So deep-rooted was this horror that a remote taint of it was sufficient to thrust forever outside the pale of her approbation any unfortunate who exhibited it.

There you are, living in touch with heaven and earth, one with them, one with all these wide, deep-rooted things.

So deep-rooted is the natural herding instinct of the breed that it is a thousand pities that the modern shepherd so frequently puts up with an inferior animal in place of the genuine article.

"This civilization will take years to effect; for deep-rooted evils cannot be destroyed in a day, among an ignorant and prejudiced people.

Yet it seemed as if these innocent pledges of a family union, instead of destroying, strengthened the deep-rooted animosity that existed between them.

This was another proof that superstition is still deep-rooted in the minds of sailors.

But some deep-rooted habit of his childhood, or even perhaps some remote hereditary taint, led him to spend an appreciable fraction of his leisure time in the reading of works of fiction.

Among all society's many traditions and prejudices, there is none more ancient, more deep-rooted, or more rigorous to-day than this one.

Indeed, there is a rather deep-rooted prejudice against them as food, people having been so long accustomed to regard them as an unconsidered trifle to accompany the wine after a big dinner, and as in this connection they usually call up visions of dyspepsia, many people regard the idea of their bulking at all largely in a meal with undisguised horror.

As the mind, like a dull and uneven mirror, by its own nature distorts the rays of objects, it must first of all be cleaned and polished, that is, it must be freed from all prejudices and false notions, which, deep-rooted by habit, prevent the formation of a true picture of the world.

It is a production honorable to the country, and, if we mistake not, will advance her reputation in the opinion of the fastidious reviewers of Scotland and England, in spite of their deep-rooted prejudices.

But as "the eagle towering in his pride of place was, by a mousing owl, hawked at and killed," so the leaf-crowned monarch of the wood has no small reason to quiver at the sight of a long-armed Yankee approaching his deep-rooted trunk with an awkward axe.

Deep-rooted in these twain dwelleth an ancient grudge, So that, where'er they happen on their way to meet, Upon her hated rival turneth each her back; Then onward speeds her course with greater vehemence, Shame filled with sorrow, Beauty insolent of mood, Till her at length embraces Orcus' hollow night, Unless old age erewhile her haughtiness hath tamed.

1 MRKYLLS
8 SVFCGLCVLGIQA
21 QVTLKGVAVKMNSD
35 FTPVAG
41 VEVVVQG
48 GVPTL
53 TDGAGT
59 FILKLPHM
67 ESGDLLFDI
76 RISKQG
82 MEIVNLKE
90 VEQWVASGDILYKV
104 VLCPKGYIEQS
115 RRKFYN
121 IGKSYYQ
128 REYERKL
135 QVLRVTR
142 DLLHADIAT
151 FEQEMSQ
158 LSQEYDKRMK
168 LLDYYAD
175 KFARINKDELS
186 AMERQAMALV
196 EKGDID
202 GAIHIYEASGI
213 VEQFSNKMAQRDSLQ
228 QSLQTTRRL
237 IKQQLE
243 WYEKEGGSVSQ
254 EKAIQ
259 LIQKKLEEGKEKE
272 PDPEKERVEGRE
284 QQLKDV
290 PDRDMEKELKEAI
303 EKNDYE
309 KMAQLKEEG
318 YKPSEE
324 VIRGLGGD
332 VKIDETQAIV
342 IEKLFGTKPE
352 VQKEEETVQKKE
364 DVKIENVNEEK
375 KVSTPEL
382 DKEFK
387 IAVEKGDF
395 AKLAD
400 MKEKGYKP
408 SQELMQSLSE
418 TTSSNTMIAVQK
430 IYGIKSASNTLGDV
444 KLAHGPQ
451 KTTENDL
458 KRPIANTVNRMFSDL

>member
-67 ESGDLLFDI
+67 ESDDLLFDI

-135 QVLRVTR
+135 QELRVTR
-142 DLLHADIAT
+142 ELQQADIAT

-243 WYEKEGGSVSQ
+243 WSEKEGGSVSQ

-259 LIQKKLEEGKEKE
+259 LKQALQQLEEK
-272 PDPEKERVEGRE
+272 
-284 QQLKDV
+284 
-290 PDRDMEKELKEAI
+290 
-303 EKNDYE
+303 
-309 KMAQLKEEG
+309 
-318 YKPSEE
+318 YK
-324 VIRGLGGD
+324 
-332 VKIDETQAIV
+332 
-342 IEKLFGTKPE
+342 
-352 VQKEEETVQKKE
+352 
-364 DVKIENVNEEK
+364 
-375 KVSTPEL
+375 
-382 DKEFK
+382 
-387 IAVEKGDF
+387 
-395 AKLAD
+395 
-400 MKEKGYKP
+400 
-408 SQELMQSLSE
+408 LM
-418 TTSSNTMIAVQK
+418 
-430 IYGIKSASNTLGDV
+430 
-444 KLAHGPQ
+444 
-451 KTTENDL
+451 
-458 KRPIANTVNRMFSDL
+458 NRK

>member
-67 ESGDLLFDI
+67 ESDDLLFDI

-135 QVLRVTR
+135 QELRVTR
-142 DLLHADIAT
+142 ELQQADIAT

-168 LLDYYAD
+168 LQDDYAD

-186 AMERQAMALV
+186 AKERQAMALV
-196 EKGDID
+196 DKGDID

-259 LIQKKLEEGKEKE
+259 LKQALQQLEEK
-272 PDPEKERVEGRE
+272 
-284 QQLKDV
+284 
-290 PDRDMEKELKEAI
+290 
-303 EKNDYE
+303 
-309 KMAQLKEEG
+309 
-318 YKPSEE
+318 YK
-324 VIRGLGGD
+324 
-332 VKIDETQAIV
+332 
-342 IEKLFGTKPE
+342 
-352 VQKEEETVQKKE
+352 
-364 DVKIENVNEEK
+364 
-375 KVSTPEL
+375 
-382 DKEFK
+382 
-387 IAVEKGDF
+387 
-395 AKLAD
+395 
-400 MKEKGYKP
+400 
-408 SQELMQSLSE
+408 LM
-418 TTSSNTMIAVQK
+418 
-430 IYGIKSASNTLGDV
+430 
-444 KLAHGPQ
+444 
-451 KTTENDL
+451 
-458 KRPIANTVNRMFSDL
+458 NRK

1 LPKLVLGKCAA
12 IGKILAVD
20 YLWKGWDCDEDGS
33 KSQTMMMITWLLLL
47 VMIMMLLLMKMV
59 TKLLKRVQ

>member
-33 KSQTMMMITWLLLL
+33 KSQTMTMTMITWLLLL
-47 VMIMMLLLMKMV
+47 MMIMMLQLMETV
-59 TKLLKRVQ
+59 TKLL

Of course, there must be some reason for this suspicion of wit, as there is for most of the world's deep-rooted prejudices.

No man's power could have stopped him so short; the cunning enemy had turned a half-hitch around the top of that deep-rooted rock.

There was still deep-rooted in her a craving for something bigger than mere ease of living.

A temporary nationalisation of land transit has been improvised, and only the vast, deep-rooted, political influence of the shipowners and coalowners have staved off the manifestly necessary step of nationalising shipping and coal.

Thou grindest us into desperation; thou confoundest all our boasted and most deep-rooted principles; thou fillest us to the very brim with malice and revenge, and renderest us capable of acts of unknown horror!

It is because there is a deep-rooted hostility to this country pervading the whole British mind, that these things have taken place.

Deep-rooted national bad habits can be eradicated only by the spread of knowledge, which will ultimately teach our lower classes, as it has already done the bulk of the higher, that moderation is the condition of real enjoyments, and must be the motto even of the sensualist who aims at long-continued indulgence.

It has to be admitted by all who know him that the average British soldier has a deep-rooted and emphatic objection to "fatigues," all trench-digging and pick-and-shovel work being included under that title.